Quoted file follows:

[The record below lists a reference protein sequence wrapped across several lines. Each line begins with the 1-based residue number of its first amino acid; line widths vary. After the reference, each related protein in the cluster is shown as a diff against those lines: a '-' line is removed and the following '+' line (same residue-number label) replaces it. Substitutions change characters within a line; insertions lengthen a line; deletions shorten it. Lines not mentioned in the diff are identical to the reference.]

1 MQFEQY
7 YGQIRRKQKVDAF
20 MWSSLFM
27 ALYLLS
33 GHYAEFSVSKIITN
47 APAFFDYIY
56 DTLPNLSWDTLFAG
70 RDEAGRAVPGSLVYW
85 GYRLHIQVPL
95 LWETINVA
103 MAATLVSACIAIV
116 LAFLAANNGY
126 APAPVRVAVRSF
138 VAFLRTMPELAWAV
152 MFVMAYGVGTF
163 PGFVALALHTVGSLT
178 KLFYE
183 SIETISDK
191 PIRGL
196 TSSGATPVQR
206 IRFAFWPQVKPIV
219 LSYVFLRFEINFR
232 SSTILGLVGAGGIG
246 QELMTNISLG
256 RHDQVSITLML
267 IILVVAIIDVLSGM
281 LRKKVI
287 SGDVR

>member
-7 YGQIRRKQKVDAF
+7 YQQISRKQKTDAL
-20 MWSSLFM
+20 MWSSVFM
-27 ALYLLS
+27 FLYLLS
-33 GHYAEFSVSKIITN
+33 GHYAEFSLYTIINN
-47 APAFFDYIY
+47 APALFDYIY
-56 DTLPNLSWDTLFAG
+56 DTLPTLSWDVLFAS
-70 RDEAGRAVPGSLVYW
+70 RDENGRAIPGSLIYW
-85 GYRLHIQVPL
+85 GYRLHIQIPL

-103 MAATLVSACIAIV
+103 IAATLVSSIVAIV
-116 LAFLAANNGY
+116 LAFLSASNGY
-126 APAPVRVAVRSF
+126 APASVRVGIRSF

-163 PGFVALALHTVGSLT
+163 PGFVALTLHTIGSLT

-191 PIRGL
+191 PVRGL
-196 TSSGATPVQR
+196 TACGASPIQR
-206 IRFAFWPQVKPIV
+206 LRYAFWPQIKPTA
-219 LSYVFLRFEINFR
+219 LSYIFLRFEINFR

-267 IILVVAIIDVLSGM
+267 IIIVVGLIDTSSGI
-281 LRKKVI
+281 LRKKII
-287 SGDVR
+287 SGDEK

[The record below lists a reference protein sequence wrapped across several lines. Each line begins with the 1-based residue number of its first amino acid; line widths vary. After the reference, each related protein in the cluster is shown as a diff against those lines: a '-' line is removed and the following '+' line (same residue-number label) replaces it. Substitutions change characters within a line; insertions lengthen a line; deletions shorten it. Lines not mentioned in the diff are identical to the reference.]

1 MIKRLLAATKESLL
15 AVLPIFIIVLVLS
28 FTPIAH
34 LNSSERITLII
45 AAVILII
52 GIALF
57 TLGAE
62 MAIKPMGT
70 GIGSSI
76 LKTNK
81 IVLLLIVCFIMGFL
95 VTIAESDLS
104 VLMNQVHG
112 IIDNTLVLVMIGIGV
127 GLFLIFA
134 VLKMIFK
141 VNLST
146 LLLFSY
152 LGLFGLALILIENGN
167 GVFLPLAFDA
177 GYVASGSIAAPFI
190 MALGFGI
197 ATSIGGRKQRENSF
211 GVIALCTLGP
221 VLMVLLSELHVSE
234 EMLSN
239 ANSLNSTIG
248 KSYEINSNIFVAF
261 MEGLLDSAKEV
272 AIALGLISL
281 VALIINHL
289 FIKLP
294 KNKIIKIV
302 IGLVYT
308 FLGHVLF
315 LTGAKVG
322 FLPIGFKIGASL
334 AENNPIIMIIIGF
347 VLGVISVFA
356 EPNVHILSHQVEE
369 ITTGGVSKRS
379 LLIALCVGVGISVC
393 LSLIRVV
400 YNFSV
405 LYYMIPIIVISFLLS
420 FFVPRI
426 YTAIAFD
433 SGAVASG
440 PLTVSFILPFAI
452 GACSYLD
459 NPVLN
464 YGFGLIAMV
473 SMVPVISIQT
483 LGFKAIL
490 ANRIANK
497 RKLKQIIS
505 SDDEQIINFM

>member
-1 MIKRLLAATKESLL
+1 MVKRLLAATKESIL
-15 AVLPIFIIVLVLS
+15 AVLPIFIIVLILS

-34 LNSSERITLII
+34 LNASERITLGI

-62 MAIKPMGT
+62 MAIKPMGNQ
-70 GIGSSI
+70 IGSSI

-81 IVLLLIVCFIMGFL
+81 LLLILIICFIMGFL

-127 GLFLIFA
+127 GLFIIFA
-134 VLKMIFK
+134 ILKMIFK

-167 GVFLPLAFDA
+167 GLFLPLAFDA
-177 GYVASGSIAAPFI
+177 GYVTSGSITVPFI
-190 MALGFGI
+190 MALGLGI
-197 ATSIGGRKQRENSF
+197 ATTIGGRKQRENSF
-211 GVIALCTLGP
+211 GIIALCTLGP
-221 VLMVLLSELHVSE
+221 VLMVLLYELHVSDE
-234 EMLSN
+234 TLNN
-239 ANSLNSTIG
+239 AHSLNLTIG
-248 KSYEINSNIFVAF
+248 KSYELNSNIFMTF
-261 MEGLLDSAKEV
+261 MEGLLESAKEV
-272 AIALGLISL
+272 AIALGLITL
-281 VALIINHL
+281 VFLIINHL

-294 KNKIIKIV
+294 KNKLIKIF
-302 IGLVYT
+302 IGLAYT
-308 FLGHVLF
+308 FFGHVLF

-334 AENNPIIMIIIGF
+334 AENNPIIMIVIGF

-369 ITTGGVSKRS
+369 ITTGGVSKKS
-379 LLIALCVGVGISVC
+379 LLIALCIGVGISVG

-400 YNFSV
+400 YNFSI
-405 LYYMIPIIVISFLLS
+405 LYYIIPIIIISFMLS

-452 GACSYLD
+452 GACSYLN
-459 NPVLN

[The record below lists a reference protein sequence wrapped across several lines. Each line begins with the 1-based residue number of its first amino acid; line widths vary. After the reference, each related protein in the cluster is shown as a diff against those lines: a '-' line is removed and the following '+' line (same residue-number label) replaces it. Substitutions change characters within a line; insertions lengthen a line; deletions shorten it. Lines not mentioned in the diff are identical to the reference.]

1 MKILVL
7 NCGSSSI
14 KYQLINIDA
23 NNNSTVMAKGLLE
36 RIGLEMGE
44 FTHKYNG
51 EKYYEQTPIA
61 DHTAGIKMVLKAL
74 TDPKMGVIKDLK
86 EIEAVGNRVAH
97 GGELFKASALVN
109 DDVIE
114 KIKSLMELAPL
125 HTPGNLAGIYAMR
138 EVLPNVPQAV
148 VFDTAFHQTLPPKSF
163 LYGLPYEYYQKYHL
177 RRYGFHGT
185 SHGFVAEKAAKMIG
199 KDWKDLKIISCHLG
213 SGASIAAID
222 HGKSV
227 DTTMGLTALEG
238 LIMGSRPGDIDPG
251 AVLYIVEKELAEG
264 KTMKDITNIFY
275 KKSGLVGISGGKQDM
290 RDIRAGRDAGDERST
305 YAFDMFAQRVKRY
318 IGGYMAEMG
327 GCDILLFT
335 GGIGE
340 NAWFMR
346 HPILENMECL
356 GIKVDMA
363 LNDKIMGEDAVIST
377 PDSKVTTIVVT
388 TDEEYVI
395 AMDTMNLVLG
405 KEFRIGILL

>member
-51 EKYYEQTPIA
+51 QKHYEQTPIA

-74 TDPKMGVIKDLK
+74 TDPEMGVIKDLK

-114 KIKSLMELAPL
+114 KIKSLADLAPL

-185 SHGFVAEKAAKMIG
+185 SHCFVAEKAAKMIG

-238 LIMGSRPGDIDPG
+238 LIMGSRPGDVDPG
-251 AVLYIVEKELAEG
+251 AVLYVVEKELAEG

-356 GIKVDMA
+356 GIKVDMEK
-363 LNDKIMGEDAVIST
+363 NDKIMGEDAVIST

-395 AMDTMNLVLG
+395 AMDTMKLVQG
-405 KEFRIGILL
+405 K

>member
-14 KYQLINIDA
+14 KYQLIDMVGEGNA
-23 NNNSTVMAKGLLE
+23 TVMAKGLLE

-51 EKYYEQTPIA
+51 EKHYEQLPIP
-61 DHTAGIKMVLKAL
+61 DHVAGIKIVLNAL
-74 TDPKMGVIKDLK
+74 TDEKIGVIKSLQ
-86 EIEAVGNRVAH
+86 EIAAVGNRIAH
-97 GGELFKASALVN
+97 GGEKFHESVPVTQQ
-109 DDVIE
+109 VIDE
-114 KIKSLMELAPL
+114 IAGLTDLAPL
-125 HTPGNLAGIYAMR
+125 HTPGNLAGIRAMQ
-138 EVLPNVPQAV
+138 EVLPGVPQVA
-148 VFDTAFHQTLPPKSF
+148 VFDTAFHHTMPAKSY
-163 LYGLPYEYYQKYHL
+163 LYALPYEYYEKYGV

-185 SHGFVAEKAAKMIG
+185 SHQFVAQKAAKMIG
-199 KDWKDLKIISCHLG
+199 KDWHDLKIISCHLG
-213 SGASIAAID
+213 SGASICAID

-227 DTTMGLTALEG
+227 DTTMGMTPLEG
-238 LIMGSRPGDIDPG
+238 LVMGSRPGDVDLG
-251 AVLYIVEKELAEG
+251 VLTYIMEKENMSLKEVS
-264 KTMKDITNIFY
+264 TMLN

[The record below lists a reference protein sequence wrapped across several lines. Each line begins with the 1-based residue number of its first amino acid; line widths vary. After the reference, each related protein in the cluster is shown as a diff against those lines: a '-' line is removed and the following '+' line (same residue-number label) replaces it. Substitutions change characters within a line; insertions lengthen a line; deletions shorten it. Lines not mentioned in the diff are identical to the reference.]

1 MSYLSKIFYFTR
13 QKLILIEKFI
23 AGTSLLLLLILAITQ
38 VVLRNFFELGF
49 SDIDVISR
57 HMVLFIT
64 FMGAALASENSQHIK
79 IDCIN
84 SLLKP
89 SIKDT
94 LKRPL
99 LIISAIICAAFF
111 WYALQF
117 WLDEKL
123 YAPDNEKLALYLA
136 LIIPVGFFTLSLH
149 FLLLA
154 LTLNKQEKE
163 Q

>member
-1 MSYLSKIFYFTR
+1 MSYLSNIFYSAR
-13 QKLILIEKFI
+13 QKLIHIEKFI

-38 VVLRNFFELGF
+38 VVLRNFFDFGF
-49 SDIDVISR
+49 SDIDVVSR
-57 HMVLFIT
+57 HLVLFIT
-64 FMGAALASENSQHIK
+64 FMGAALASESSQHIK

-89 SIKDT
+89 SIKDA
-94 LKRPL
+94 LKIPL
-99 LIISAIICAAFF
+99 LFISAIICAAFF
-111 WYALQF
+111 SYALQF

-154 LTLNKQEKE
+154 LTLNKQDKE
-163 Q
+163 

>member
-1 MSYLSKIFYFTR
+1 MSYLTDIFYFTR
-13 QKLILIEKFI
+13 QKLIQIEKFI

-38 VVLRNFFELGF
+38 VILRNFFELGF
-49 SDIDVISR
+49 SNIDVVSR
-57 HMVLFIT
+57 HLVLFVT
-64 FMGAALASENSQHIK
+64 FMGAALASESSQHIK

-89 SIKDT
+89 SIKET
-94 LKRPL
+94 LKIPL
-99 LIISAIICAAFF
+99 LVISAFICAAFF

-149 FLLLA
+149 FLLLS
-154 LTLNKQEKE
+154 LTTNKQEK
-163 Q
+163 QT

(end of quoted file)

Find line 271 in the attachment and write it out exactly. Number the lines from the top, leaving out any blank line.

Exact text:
+138 EVLPGVPQVA